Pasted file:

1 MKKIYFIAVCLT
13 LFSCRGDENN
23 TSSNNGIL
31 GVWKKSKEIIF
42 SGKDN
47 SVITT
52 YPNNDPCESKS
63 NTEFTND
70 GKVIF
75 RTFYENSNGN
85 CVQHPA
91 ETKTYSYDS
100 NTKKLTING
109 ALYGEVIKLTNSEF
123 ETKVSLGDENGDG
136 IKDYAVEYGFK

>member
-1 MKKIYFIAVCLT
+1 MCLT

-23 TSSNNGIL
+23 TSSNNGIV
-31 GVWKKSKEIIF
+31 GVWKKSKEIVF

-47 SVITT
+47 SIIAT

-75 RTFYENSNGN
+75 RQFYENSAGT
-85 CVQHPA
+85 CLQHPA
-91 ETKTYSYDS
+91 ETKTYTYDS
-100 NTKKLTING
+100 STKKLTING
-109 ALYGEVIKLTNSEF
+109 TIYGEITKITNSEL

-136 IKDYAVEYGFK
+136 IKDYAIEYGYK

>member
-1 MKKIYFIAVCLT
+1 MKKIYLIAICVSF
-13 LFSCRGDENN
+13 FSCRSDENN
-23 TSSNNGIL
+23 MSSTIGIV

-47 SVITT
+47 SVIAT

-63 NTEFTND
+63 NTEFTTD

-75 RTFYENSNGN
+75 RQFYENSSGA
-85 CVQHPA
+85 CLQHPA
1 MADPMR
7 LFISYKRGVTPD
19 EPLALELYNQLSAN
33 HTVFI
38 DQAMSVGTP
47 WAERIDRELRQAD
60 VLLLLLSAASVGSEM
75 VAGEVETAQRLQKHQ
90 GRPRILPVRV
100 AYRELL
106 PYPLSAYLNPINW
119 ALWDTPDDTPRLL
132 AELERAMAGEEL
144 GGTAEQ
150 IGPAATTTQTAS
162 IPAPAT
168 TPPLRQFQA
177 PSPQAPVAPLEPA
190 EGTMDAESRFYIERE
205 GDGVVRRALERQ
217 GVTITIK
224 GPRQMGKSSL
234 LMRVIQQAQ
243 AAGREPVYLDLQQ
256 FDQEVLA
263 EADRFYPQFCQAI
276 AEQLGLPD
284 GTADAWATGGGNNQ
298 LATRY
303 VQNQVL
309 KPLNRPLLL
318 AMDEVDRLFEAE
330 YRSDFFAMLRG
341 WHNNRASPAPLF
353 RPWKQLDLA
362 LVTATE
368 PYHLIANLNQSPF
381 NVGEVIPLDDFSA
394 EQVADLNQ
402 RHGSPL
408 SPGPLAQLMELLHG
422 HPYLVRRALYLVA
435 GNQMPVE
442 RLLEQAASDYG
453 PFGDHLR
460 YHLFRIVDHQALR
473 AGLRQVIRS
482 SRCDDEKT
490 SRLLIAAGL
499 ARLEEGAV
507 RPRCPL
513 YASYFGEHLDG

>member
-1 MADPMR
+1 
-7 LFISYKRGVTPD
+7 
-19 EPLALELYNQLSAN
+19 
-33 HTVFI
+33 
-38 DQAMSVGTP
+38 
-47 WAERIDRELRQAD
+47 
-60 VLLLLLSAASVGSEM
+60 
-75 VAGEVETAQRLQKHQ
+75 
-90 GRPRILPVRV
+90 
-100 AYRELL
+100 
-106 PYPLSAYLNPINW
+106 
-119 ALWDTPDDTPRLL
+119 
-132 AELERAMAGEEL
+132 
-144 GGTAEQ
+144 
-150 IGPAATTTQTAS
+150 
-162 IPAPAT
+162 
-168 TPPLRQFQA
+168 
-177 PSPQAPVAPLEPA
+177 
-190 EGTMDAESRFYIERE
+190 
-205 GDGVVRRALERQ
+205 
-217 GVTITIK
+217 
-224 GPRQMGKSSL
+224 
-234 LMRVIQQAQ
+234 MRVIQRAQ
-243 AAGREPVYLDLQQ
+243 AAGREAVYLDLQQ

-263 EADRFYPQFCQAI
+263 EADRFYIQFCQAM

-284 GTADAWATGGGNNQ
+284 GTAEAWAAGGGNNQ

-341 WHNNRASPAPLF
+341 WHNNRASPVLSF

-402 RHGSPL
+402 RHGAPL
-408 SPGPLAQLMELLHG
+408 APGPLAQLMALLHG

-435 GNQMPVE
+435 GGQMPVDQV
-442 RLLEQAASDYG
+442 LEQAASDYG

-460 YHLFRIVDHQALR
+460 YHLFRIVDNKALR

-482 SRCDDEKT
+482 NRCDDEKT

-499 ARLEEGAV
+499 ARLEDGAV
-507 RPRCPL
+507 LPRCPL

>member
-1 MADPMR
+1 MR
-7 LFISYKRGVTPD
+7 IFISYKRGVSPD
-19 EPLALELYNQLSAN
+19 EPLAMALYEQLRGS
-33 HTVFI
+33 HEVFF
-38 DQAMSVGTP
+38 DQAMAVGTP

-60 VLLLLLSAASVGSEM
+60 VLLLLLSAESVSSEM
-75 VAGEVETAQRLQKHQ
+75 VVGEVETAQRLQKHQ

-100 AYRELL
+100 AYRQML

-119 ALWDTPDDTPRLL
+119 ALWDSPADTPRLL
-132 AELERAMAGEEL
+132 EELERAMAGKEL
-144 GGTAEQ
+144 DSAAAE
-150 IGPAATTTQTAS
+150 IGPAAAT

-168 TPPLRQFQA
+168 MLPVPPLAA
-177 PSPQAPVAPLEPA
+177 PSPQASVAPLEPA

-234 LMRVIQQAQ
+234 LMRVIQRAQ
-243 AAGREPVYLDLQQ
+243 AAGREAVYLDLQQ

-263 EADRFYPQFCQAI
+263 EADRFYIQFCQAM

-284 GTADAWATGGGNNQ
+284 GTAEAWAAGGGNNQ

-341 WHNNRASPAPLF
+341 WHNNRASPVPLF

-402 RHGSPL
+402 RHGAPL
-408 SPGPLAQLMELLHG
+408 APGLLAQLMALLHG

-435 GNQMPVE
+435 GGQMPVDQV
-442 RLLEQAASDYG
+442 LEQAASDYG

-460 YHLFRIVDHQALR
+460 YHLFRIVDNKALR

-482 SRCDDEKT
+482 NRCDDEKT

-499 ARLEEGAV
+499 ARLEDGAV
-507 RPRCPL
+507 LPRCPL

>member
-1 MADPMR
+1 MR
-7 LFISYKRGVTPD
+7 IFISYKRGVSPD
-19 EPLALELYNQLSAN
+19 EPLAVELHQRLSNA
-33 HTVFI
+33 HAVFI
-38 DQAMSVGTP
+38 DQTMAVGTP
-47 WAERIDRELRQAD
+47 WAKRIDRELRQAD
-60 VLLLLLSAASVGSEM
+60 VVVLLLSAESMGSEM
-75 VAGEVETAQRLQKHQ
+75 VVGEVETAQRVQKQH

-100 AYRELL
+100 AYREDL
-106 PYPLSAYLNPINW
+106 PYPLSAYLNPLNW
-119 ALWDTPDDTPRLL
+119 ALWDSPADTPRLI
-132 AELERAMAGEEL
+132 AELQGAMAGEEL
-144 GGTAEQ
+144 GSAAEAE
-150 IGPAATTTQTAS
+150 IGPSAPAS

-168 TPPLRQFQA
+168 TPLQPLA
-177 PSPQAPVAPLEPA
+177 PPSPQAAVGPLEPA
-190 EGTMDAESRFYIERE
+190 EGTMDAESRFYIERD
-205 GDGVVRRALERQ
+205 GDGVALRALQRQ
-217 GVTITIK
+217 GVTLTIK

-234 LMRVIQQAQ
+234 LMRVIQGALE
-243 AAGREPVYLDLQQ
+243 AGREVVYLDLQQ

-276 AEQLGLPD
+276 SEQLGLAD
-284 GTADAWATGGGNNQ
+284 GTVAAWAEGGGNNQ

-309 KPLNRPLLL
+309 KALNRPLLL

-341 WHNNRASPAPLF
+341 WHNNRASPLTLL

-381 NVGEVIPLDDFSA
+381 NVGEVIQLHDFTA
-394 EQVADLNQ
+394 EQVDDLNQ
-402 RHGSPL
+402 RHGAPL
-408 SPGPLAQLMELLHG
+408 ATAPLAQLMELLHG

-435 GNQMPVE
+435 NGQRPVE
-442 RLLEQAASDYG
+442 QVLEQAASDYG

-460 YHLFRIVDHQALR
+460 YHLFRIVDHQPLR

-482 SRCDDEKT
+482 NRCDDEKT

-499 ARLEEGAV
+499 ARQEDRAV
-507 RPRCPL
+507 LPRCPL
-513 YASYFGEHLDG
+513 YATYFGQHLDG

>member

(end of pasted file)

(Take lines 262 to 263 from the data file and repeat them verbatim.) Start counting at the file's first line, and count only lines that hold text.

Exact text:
-177 PSPQAPVAPLEPA
+177 PPSPQAAVGPLEPA